Friday, October 16, 2009

Scala vs. Scala

One bit of fallout from the JVM Language Summit I attended last month was a resolve to learn Scala.

I've been trying to write an implementation of a game my cousin designed, and I decided to use Scala, because the scope of the project seemed small enough that I could combine it with learning a new language, but large enough that it would exercise a fair amount of that language.

And so far, I'm pretty fond of Scala. The underlying semantics are close to Java's, because the language was conceived to run on the Java Virtual Machine, but the Scala compiler does its utmost to infer anything (like the type of an expression, or whether an identifier is the name of a variable or zero-argument method) that would be obvious to a human reader. The result is a great deal less boilerplate than in Java. Furthermore, Scala traits have fewer arbitrary restrictions on their content than Java interfaces, which makes it easier to compose your code the way you think it, instead of the way the compiler wants it.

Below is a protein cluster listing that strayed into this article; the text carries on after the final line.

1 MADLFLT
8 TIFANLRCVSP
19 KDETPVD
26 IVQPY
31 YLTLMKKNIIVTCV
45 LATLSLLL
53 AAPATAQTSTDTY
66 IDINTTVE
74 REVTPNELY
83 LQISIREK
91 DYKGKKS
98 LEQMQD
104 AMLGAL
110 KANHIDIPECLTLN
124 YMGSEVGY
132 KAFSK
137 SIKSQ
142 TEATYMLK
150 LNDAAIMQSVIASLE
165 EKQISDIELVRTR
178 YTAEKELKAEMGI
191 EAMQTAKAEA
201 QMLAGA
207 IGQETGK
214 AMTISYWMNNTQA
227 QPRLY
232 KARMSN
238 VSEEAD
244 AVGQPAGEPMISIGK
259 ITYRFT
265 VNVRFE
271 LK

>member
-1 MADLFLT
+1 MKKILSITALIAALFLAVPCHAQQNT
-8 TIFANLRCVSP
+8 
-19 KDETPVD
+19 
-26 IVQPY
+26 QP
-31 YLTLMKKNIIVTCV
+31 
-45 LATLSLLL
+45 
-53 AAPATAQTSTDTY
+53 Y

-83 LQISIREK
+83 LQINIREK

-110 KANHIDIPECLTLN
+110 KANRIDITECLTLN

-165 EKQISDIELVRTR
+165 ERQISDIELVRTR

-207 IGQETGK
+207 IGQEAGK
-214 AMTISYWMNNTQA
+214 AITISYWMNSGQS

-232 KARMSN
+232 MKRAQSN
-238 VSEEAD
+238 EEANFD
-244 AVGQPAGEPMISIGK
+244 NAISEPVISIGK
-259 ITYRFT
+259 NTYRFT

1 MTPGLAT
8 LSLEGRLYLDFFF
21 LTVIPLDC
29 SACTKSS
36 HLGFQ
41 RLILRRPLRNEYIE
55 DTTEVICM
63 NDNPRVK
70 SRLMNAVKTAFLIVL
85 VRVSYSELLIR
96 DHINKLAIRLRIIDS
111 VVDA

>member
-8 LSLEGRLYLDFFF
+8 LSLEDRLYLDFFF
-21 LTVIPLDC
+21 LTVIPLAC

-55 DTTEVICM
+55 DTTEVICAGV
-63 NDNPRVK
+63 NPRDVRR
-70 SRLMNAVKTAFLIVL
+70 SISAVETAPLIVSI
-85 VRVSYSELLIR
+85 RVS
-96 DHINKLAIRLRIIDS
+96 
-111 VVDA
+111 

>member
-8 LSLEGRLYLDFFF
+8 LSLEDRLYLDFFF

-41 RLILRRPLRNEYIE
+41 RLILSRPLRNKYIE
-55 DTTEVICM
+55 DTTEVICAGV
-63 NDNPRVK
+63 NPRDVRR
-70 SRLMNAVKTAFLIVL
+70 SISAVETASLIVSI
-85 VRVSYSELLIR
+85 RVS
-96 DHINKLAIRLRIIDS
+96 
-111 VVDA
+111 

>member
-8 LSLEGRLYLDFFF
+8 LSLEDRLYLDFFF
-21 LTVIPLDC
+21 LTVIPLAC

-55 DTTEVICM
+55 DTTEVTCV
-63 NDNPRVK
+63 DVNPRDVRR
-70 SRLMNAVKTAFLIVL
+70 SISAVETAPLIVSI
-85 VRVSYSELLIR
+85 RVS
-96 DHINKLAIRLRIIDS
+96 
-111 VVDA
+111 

In the dispute between functional vs. imperative languages, Scala comes down squarely on both sides. Scala seems to have two ways to do almost everything; consider, for example, the imperative-looking for (obj <- mySet; if isGood(obj)) yield transform(obj) vs. its functional equivalent, mySet.filter(o => isGood(o)).map(o => transform(o)). Which is better? I'm not sure I have enough experience with Scala to give a definitive answer, but I do find myself using both imperative and functional forms in my code, and I think the imperative form is easier to follow when you're doing something complicated, and the functional form easier to read when you're doing something simple. Because the rules for transforming between the two syntaxes are pretty straightforward, having both options in the language doesn't seem to impose as much of a mental burden as I had expected.

By making it clear that the dichotomy between functional and imperative languages is a false one, Scala does us the favor of freeing up our energies to argue about something else. On to the next flame war!

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